And lets not blame Christianity, it is a missionary religion and converting the ‘other’ is a part of it. And lets not forget the blood on the hands of the Vedic religion. Why is the birth place of Buddhism has such a tiny Buddhist population? Where are Ajivikas?

  • Dear Dr. Guha,

    While it might be true that the “Anglophonic” section of the society is dominant in most countries (considering English is one of the most spoken languages globally), especially in a rising economy like India, the blame cannot necessarily be put on the “Mindset (is) being created among Indians through highly sophisticated and powerful propaganda that WHITE SKIN symbolizes everything superlative”.
    Firstly, India’s “Anglophonic circle” did not remain silent on Sharad Yadav’s alleged sexist statements. The mainstream media that you conveniently blame raised the issue, held discussions and in fact, managed to set the agenda for social media users to criticize Yadav for the next 3-4 days. And Indian social media users are largely the “Anglophonic cirlce” that you talk about in your piece.
    I agree that Indian ads, as much as Indians themselves, encourage the colonial hangover, but to outrightly rephrase the dominance of the West as dominance of the White is too generalized a notion.

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The Aborted Mission To Relaunch In December: NASA

In August, a hole appeared in a Soyuz capsule docked to the ISS that caused a brief loss of air pressure and had to be patched.

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Astronaut Anne McClain, left, is seen during training at the Neutral Buoyancy Laboratory in Houston, Texas. VOA

The American astronaut who will hitch the first ride on a Russian rocket since last month’s aborted launch and dramatic emergency landing is confident that her scheduled trip in December on a rocket that she calls a “workhorse” will go smoothly.

Astronaut Anne McClain, along with a Russian cosmonaut and a Canadian astronaut, will man the Dec. 3 mission. It will be the Russian-made Soyuz-FG’s first crewed flight since Oct. 11, when U.S. astronaut Nick Hague and a Russian cosmonaut landed unharmed on the Kazakh desert steppe after the rocket bound for the International Space Station failed in mid-air two minutes after liftoff.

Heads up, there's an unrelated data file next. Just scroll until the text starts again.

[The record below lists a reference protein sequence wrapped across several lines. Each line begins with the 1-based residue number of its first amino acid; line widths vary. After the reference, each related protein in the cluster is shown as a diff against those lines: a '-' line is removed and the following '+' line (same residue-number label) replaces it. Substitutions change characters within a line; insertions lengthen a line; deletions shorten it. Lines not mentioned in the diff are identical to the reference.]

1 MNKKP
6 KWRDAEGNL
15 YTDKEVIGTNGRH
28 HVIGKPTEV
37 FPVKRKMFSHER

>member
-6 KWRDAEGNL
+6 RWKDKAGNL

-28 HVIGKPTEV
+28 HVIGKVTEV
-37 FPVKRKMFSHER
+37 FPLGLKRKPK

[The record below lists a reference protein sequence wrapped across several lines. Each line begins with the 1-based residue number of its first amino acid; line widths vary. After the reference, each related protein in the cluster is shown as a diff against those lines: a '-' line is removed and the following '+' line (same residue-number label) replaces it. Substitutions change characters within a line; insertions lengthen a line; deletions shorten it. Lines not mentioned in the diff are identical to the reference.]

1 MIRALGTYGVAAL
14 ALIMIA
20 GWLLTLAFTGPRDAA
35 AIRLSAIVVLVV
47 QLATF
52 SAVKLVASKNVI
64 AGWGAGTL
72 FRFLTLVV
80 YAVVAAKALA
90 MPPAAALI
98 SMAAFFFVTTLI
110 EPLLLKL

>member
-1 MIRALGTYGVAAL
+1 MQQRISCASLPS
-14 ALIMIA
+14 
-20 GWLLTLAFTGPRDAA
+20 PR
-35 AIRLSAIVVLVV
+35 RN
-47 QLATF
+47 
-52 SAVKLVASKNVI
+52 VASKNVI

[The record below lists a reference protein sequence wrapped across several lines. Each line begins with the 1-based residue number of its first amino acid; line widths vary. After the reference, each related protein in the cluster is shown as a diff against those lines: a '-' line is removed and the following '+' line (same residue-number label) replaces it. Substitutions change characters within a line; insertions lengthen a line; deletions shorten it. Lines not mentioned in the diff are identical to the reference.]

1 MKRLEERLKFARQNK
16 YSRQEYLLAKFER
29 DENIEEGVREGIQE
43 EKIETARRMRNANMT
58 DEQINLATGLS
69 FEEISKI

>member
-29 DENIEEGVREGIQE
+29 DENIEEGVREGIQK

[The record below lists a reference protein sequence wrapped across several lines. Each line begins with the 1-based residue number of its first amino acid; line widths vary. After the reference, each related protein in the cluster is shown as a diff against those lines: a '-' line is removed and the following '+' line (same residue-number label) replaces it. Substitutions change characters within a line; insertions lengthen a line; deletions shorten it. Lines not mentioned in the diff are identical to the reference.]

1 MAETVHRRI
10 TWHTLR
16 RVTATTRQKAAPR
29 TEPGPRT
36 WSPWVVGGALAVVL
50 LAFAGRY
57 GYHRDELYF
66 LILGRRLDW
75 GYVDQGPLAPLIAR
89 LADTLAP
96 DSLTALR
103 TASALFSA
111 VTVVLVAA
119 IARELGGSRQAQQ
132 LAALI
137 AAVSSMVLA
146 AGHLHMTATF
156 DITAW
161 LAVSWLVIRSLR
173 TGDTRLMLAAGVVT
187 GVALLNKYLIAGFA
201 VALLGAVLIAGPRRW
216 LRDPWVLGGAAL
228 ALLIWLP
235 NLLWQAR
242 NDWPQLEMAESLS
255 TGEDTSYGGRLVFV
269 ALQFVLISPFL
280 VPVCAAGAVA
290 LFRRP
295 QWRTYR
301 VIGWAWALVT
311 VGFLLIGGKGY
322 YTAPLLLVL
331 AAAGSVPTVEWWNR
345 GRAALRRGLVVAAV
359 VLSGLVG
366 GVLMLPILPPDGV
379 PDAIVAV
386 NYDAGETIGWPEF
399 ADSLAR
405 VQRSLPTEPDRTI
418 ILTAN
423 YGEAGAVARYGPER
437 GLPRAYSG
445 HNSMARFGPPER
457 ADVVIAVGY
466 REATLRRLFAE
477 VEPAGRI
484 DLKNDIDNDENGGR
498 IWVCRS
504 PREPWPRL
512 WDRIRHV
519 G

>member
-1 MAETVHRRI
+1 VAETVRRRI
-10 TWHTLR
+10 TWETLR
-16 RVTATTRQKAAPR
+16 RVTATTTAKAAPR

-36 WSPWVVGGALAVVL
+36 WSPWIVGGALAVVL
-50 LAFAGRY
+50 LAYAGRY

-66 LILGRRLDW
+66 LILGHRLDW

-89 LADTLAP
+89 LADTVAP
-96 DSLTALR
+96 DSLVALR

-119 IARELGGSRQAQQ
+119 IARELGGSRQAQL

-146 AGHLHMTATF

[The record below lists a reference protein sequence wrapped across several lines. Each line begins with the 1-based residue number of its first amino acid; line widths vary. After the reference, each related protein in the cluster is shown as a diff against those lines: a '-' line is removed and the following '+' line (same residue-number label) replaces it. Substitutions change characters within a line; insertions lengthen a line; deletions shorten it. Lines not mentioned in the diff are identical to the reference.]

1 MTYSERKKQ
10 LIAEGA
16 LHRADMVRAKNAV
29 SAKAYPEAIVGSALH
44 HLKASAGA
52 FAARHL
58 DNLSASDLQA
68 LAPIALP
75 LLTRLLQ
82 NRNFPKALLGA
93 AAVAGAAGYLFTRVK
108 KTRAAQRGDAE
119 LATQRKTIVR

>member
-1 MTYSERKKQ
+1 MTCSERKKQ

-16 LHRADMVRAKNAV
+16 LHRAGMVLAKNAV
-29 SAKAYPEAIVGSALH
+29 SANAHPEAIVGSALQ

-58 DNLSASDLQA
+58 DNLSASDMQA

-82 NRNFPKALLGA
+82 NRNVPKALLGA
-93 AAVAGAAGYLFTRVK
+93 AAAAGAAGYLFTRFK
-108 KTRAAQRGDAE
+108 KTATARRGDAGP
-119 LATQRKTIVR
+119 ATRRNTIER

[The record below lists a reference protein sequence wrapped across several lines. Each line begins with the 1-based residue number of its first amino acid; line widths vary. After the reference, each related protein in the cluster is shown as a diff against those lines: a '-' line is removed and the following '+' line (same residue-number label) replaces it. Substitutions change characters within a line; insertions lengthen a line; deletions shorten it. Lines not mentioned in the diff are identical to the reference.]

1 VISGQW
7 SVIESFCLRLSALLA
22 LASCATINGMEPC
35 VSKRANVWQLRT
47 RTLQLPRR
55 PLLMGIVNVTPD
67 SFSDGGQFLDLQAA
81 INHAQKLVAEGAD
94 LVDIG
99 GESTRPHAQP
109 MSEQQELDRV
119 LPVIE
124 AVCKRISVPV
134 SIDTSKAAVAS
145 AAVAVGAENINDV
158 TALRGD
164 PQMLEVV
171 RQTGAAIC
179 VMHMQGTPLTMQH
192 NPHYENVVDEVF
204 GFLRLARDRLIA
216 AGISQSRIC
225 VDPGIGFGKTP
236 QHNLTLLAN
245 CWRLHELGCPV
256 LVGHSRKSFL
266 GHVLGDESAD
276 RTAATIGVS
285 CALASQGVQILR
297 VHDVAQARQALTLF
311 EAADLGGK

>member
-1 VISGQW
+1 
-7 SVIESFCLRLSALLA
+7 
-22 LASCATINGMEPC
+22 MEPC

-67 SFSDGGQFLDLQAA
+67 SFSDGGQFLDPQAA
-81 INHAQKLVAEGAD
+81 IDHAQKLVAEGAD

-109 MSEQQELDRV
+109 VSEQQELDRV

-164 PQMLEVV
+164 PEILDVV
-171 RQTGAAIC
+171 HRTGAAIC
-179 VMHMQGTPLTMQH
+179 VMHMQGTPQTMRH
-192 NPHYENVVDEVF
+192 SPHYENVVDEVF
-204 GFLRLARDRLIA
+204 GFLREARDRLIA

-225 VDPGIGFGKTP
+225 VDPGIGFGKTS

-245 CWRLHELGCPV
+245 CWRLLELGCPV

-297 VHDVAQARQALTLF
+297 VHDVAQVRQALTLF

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Specialists watch broadcasts from the Soyuz spacecraft showing astronaut David Saint-Jacques of Canada, Oleg Kononenko of Russia and astronaut Anne McClain of the U.S. attending the final qualification training for their upcoming space mission in Star City near Moscow, Russia. VOA

The National Aeronautics and Space Administration has relied on Russian rockets to ferry astronauts to the space station since the United States retired its Space Shuttle program in 2011, though the agency has announced plans for test flights carrying two astronauts on commercial rockets made by Boeing and SpaceX next April.

“I do see the incident that happened on Oct. 11 with our launch abort not as a failure but as a success,” McClain told Reuters in a telephone interview from Russia. “It actually bolsters my confidence in the rocket and in the processes that we have.

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After lifting off from Kazakhstan’s Soviet-era cosmodrome of Baikonur last month, a damaged sensor caused one of the rocket’s three booster stages to separate improperly, falling inward on the rocket and jolting it off its ascent two miles above ground, Russian investigators announced earlier this month.

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The Soyuz MS-10 spacecraft carrying the crew of astronaut Nick Hague of the U.S. and cosmonaut Alexey Ovchinin of Russia blasts off to the International Space Station (ISS) from the launchpad at the Baikonur Cosmodrome, Kazakhstan. VOA

During Assembly

Video from inside the capsule showed the two men being shaken around at the moment the failure occurred, their arms and legs flailing. Russian cosmonaut Alexei Ovchinin can be heard saying, “That was a quick flight.”

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In August, a hole appeared in a Soyuz capsule docked to the ISS that caused a brief loss of air pressure and had to be patched. Dmitry Rogozin, head of the Russian space agency Roscosmos, has said that it could have been made deliberately by someone during manufacturing or while the craft was in space.

McClain and two other crewmates will launch from the same launchpad in Baikonur, joining the space station’s current three-person crew. (VOA)